The question then is – why is there a need to have an expectation? The expectancy theory of motivation, proposes that expectance is the driving force or the motivation. This theory, first proposed by Victor H. Vroom, proposes that an individual will behave or act in a certain way because they are motivated to select specific behavior over other behaviors due to what they expect the result of that selected behavior will be. The individual makes choices based on an expectation or hope for certain results. As per this theory then, if there were no expected results, there would be no motivation.
Acceptance vs Expectance
My happiness grows in direct proportion to my acceptance, and in inverse proportion to my expectations.- Michael J. Fox
Most often than not, it is our own expectations – towards ourselves, other people or situations, that results in anger, angst and disappointment. If we actively make a choice to have no expectations, we take away the possibility of disappointment. We move away from living in hope that things will change or people will finally change or realize their mistakes. We will not be as heavily invested in the result of what happens. Whatever happens then, is almost irrelevant because we have moved on. The result doesn’t matter. Acceptance of the situation or the person as is, allows for this freedom whereas expectance becomes the motivation behind our chosen behavior.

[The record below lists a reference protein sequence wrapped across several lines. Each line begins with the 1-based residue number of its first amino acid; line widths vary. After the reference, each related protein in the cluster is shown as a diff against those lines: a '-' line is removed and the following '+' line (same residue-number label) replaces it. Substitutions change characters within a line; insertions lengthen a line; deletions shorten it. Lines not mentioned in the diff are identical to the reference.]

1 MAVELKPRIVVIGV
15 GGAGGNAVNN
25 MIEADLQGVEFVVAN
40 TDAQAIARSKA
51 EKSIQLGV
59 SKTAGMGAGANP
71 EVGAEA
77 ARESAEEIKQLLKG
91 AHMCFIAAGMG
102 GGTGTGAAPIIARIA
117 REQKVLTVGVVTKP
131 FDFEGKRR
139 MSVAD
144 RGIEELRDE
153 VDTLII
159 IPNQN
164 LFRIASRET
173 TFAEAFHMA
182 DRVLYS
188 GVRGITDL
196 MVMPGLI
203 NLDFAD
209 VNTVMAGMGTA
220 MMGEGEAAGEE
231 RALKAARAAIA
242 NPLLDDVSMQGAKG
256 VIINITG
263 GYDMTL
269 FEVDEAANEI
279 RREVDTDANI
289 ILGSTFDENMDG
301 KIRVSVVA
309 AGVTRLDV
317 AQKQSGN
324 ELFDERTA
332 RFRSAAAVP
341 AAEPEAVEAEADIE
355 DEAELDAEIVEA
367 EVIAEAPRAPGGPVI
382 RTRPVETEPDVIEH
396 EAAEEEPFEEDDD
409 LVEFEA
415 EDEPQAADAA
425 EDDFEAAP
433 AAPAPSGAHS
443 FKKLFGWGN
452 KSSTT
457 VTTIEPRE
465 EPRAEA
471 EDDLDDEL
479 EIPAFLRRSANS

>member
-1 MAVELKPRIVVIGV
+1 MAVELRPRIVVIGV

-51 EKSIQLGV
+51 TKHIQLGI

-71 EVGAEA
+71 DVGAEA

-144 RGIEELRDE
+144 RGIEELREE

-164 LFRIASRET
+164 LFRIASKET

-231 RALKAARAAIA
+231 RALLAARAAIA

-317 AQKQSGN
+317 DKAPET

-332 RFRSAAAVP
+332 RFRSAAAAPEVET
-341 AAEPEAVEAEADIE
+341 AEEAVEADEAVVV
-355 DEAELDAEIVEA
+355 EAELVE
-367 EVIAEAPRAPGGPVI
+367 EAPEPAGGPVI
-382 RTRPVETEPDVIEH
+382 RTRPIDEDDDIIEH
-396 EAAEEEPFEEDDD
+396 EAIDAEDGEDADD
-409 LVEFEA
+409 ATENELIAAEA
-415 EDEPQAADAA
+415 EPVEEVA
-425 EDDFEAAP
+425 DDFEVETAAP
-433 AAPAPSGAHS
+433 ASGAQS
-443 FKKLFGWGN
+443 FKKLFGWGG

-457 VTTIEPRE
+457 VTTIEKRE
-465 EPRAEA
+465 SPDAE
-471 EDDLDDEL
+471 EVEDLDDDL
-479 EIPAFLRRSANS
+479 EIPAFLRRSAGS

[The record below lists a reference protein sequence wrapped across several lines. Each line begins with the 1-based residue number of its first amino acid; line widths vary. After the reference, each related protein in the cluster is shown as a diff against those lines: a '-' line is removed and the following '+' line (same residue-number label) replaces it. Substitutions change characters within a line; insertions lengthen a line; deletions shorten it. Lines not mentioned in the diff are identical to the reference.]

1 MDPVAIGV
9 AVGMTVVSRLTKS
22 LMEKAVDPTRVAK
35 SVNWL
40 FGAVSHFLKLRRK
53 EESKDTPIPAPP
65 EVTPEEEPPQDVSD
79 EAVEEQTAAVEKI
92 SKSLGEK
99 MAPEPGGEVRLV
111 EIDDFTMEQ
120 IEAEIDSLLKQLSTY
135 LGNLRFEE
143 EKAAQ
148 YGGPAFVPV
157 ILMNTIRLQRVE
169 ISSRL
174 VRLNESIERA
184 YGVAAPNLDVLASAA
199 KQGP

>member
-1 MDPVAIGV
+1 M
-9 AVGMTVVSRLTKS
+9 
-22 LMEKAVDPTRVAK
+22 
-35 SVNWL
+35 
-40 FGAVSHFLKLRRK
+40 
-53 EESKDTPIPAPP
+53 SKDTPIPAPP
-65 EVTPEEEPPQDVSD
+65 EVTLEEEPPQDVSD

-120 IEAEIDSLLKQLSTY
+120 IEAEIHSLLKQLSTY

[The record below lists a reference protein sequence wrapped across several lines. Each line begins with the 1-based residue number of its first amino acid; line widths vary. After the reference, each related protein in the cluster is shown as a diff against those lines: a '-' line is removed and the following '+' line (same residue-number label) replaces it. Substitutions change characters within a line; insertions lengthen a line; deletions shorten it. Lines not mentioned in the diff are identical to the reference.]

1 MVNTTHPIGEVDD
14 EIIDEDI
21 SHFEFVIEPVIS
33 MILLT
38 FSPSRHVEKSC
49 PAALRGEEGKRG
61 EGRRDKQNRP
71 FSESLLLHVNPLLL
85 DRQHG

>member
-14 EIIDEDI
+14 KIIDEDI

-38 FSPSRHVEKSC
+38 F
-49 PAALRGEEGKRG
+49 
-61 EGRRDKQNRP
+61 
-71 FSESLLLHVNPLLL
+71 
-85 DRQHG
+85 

How does practicing acceptance help?
Here are a number of things acceptance can do for us:
- It shows openness and humility to make changes. It releases the need to explain or question every action and justify the subsequent consequences.
- It allows us get rid of our obstacles/blocks and move forward.
- It frees us from the burden of a constant struggle or battle and therefore, brings lightness.
- Helps manage anxiety and brings calmness.
- It releases judgement and empowers us.
Understanding is the first step to acceptance, and only with acceptance can there be recovery.- J.K. Rowling
One of the most important applications of this power tool of “Acceptance vs Expectance” is for SELF. We are most often our worst critic. We tend to be very hard on ourselves and often have a very high standard of expectation. “I have to be best in what I do; the best child, spouse, and parent, make the most money, travel the world, be the best friend and an awesome cook” – the list is never ending!
Self-acceptance, in the true sense, allows one to be more “one’s self”. There is no more comparison and therefore you are unique, special even. There is only one of you. Instead of worrying over who you are not and what you don’t have, you tend to be grateful for what you ARE and what you do HAVE. It allows you to practice more gratitude. This, however, doesn’t mean one should not challenge oneself. Challenge without the onus of an expectation of a particular result. The motivation is not the end result, but the chosen path itself.